The Company That Owned the Helicopter Kobe Bryant Died in Has a Long History of Safety Disputes
Kobe Bryant’s death, along with the death of his daughter, Gianna, and seven other people aboard a doomed helicopter on Jan. 26, shocked the world. In the nearly two weeks since the crash, several tributes have been paid to the former Laker and the other victims of the crash. A public memorial is also planned for Feb. 24. Even now, as the untimely loss of life has begun to sink in, fans can’t fathom how Bryant and so many others were lost so suddenly. As it turns out, the company that owned and operated the helicopter that took Bryant’s life had a spotty safety record.
Island Express Helicopters Inc. has lost several aircraft to accidents
The helicopter carrying Bryant crashed into a hillside in Calabasas in 2020, but it isn’t the first time the company has recorded injuries during flights. In 1985, a helicopter registered to Island Express Helicopters Inc. collided with a Helitrans helicopter over the ocean. All those aboard the copter owned by Island Express survived, but several were seriously injured. One person on the Helitrans aircraft was killed in the crash. Both companies were cited for improper safety procedures.
In December 1999, the company had another incident in which a helicopter crash-landed during a sightseeing tour, no one was killed in the incident. In May 2008, the company recorded another serious incident. A loss of engine power sent a helicopter hurtling to the ground. At the time, the copter was 200 to 400 feet in the air, according to the Los Angeles Daily News. The accident, which took place in Catalina, killed three and seriously injured three more.
Island Express Helicopters Inc. has butted heads with safety inspectors
The company was well known to the Federal Aviation Administration. In fact, they had several run-ins with a safety inspector over the years and across several changes in management. According to the New York Times, the company didn’t have the necessary certification to fly in poor weather. According to reports, Island Express Helicopters only had an operating certification for V.F.R, better known as visual fight rules, although the pilot was certified to fly by instruments. The V.F.R certification is not unusual, according to reports.
The issues between Island Express and the F.A.A stretched back decades, though. According to MSN, the company pushed back against stringent safety standards for years and even asked for a new safety inspector when they regularly disagreed with the one they were assigned. Gary Lackey, who was assigned to inspect the company at one point, told reporters that he was concerned with their lack of investment in safety. He stepped back as an inspector on at least one occasion.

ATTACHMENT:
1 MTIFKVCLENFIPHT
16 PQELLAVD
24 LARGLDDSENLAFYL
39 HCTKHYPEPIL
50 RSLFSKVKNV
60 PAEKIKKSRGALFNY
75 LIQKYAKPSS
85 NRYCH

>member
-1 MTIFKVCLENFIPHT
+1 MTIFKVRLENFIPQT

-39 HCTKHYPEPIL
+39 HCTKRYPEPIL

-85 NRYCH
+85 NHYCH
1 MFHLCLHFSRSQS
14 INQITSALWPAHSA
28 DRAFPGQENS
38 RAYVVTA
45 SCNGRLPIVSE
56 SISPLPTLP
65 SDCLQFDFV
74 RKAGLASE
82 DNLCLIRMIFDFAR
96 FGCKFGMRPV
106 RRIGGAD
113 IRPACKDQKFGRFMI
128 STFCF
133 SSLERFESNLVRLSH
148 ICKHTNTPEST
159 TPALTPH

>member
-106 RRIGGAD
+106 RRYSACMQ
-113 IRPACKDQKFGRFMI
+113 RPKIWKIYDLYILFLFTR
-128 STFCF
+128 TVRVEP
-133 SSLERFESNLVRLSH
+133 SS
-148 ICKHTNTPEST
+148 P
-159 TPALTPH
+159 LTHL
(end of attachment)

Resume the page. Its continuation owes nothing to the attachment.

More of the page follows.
What caused the crash that killed Kobe Bryant?
Bryant, his 13-year-old daughter, her basketball coach, and several others involved with a youth basketball team boarded a helicopter at John Wayne Airport. At 9:06 am, the aircraft took off en route to Camarillo Airport in Camarillo, California. According to The Los Angeles Times, it was a flight that Bryant and his daughter, Gianna, were intimately familiar with.
The pilot, Ara Zobayan, was Bryant’s first choice for pilots. With nearly 20 years of experience, Zobayan was experienced enough to fly by instrument rating. He had reportedly logged more than 8,000 flight hours, and by all accounts, was a responsible and competent pilot. The weather that morning, however, was poor. According to reports, visibility was so low, due to dense fog, that the LAPD had grounded its own air support division. Regardless, Zobayan flew on, requesting special permission from air traffic control.
At 9:45 am the helicopter crashed into a hillside in Calabasas, about 20 miles from its destination. All nine people on board died. It could take months for investigators to offer an official reason for the crash, but many believe the weather and pilot error may have caused the crash.